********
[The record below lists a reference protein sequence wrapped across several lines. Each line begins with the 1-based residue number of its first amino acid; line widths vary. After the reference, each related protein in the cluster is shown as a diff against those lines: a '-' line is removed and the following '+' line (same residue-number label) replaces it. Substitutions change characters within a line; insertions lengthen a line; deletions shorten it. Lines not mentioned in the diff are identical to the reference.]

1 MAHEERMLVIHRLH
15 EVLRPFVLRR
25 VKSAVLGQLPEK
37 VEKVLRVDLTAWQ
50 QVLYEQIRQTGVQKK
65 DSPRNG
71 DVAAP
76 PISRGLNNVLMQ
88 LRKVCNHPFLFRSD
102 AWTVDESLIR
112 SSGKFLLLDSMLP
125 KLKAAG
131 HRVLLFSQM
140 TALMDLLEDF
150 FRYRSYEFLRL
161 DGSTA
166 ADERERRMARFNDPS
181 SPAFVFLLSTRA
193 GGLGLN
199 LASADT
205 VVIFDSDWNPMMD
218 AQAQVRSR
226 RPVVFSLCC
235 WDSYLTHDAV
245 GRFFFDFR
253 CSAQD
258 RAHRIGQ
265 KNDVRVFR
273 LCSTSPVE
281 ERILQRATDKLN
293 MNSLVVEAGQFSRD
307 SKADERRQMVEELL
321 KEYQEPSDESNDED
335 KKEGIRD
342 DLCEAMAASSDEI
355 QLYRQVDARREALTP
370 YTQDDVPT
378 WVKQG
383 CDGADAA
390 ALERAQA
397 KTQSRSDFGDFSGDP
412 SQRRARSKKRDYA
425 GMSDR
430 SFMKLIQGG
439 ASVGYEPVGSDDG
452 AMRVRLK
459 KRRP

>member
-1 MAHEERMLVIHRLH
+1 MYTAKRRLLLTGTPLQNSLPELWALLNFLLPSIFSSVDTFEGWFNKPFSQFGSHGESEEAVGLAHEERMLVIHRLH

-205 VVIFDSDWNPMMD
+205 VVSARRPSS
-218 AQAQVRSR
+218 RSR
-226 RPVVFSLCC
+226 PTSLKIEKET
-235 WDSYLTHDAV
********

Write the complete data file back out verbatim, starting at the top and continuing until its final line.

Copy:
[The record below lists a reference protein sequence wrapped across several lines. Each line begins with the 1-based residue number of its first amino acid; line widths vary. After the reference, each related protein in the cluster is shown as a diff against those lines: a '-' line is removed and the following '+' line (same residue-number label) replaces it. Substitutions change characters within a line; insertions lengthen a line; deletions shorten it. Lines not mentioned in the diff are identical to the reference.]

1 MAHEERMLVIHRLH
15 EVLRPFVLRR
25 VKSAVLGQLPEK
37 VEKVLRVDLTAWQ
50 QVLYEQIRQTGVQKK
65 DSPRNG
71 DVAAP
76 PISRGLNNVLMQ
88 LRKVCNHPFLFRSD
102 AWTVDESLIR
112 SSGKFLLLDSMLP
125 KLKAAG
131 HRVLLFSQM
140 TALMDLLEDF
150 FRYRSYEFLRL
161 DGSTA
166 ADERERRMARFNDPS
181 SPAFVFLLSTRA
193 GGLGLN
199 LASADT
205 VVIFDSDWNPMMD
218 AQAQVRSR
226 RPVVFSLCC
235 WDSYLTHDAV
245 GRFFFDFR
253 CSAQD
258 RAHRIGQ
265 KNDVRVFR
273 LCSTSPVE
281 ERILQRATDKLN
293 MNSLVVEAGQFSRD
307 SKADERRQMVEELL
321 KEYQEPSDESNDED
335 KKEGIRD
342 DLCEAMAASSDEI
355 QLYRQVDARREALTP
370 YTQDDVPT
378 WVKQG
383 CDGADAA
390 ALERAQA
397 KTQSRSDFGDFSGDP
412 SQRRARSKKRDYA
425 GMSDR
430 SFMKLIQGG
439 ASVGYEPVGSDDG
452 AMRVRLK
459 KRRP

>member
-1 MAHEERMLVIHRLH
+1 MYTAKRRLLLTGTPLQNSLPELWALLNFLLPSIFSSVDTFEGWFNKPFSQFGSHGESEEAVGLAHEERMLVIHRLH

-205 VVIFDSDWNPMMD
+205 VVSARRPSS
-218 AQAQVRSR
+218 RSR
-226 RPVVFSLCC
+226 PTSLKIEKET
-235 WDSYLTHDAV